Department of Plant Biology and Biotechnology/Section for Transport Biology
1871 Frederiksberg C
Membrane proteins are essential for all cells, including a synthetic cell. They are involved in nutrient uptake, drug transport, signaling and many other functions. Lipid flippases regulate the lipid arrangement across membranes by pumping lipids from one side of the membrane to the other, creating local changes in membrane curvature. In this way lipid flippases serve an important role in vesicular traffic. To study lipid flippases and other pumps we use giant unilamellar vesicles, 10 to 100 µm in diameter. Their size makes it possible to study active pumps in a light microscope. Giant vesicles can be created with complex lipid compositions resulting in lipid domain formation, lipid rafts. These rafts can be visualized by fluorescent lipophilic probes, which are either excluded or included in the rafts, giving us a tool to study the lipid preference of fluorescently tagged pumps, thereby identifying optimal conditions for membrane proteins. Elucidating the function and minimal pumping complex of lipid flippases is an important tool for an artificial system. Budding of vesicles, maintenance of lipid exposure, activation of other proteins, and signaling are a few of the potential uses of a lipid flippase in an artificial cell.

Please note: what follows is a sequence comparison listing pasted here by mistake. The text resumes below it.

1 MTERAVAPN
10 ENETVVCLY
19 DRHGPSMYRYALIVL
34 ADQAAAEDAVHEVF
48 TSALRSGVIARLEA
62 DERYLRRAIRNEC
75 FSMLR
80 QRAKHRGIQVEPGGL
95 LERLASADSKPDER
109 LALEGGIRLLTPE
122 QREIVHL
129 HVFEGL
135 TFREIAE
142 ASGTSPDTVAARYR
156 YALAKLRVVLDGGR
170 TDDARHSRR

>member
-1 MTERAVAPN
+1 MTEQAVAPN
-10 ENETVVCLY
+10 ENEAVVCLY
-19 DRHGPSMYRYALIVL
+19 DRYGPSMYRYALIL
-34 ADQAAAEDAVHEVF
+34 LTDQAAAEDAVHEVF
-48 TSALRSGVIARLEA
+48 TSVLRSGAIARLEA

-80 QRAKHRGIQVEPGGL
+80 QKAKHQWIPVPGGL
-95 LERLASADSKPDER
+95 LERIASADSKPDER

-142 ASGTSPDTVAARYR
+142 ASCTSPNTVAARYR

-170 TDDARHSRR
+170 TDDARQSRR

SC. Nilsson, I. Nita, L. Månsson, TW. Groeneveld, LA. Groeneveld, BO. Villoutreix, AM. Blom.
Analysis of binding sites on complement factor I that are required for its activity.
J Biol Chem. 2010 Feb 26;285(9):6235-45. Epub 2009 Dec 31. (maiden name, Lisa Månsson)